The matter ended up before the Police Court the next day

A lengthened investigation took place at the Police Office yesterday forenoon, into the riot which had been occasioned at the theatre on the previous evening. The stewards representing that they were not anxious to press the charge, if a proper apology were made, Mr. Graves, who with Mr. Moles, were very conspicuous in annoying the ladies, took advantage of the reprieve opened to him. Mr. Davies, however, on the part of the performers, not thinking that an apology to the Court was sufficient to satisfy their interests, pressed the charge against the latter gentleman as having headed the fray. Upon the charge being substantiated, Mr. Moles was fined £5. The stewards will be justified, we consider, in denying these parties admission for the future. Several gentle men were also brought before the bench upon informations laid by the constables, for having both in the theatre, and subsequent to the performance, out of the theatre, assaulted the constables, opposed them in their duties, and otherwise acted in a disorderly manner. [PPG 18/06/42]

Mr Moles was fined, but a Mr McLauren, whom the actors also thought culpable, seemed to have escaped punishment.  The actors brought his actions before the public through a letter placed in the newspapers:

Letter to Mr McLauren. “We the members of the Amateur [Players?] feel it our duty to call upon you, in consequence of your gross conduct during the progress of the performance on Thursday evening last, to apologize to us [..iting?] for the very ungentlemanly manner you insulted the ladies of this company by your drunken remarks, otherwise, we shall feel it our duty to charge you before the Police Magistrate with obstructing the constables in the execution of their duty, also creating a disturbance in the Theatre. And we beg to call your attention to Major St John’s upright decision in the [?] of Mr Moles, and we shall also deem it expedient to publish an account of your conduct in the Melbourne journals. Your immediate reply is required. We are, Sir, Yours &c &c, George Buckingham, John Davies, James Southall, William John Miller, Richard Smith, James Warman, H. S. Avins, Robert Staisby, Richard Capper, Joseph Harper. [PPG 18/06/42]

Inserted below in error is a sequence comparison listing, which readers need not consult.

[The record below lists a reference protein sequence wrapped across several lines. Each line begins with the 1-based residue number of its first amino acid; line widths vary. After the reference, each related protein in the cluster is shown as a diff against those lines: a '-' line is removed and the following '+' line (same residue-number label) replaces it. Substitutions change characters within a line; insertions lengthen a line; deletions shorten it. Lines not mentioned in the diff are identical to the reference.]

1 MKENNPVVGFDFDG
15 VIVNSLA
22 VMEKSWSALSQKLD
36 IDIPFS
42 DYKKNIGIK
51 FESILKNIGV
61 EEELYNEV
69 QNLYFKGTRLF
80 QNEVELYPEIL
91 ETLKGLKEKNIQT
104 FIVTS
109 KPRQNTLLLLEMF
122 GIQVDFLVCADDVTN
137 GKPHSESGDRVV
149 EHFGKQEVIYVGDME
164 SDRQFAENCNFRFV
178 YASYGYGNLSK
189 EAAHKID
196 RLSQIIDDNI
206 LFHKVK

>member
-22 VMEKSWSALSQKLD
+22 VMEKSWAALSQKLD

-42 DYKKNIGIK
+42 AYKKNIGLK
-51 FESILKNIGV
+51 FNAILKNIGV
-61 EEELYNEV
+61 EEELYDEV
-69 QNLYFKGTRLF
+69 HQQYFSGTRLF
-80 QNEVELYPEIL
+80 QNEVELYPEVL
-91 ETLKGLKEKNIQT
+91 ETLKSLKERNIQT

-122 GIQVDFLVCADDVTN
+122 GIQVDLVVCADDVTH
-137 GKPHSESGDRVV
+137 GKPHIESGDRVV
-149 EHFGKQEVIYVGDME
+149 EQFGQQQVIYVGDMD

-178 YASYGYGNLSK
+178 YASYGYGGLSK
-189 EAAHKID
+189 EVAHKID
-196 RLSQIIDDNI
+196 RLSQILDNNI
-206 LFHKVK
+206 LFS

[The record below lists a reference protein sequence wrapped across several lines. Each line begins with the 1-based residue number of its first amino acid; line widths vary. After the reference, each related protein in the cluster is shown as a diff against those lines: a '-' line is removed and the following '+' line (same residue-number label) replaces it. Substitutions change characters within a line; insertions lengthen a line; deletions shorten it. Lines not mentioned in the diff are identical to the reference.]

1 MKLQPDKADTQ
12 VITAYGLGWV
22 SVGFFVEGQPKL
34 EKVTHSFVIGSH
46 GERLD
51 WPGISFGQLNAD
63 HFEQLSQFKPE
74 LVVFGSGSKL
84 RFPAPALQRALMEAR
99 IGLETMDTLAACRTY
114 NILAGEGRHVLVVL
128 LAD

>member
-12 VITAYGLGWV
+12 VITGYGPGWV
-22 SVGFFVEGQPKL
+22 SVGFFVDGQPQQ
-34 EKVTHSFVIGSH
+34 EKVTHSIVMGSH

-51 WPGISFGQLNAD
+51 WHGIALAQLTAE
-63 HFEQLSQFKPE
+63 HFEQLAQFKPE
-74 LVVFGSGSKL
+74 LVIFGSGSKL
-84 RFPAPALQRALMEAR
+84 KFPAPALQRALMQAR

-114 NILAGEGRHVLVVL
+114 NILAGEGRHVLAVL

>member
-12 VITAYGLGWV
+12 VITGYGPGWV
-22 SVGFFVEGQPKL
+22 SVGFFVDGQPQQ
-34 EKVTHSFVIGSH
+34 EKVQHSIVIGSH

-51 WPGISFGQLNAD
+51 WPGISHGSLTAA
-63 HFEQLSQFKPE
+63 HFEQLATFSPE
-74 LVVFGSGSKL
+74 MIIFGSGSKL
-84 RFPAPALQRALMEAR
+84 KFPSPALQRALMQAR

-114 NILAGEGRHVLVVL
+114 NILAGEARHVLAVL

Mr McLauren, however,  was snippy in his reply:

MR McLAURENS REPLY.  If I am called upon by the Stewards of the Amateur Theatricals, I may favour them with an apology, but I do not intend in the [?] instant to confer with subordinates. J. M. McLauren.  [PPG 18/06/42]

There was another letter of apology, but this was from the theatre manager, Mr Buckingham, who had come on stage to remonstrate with the rowdies and to protect the feelings of his actors:

To the Editor of the Port Phillip Gazelle.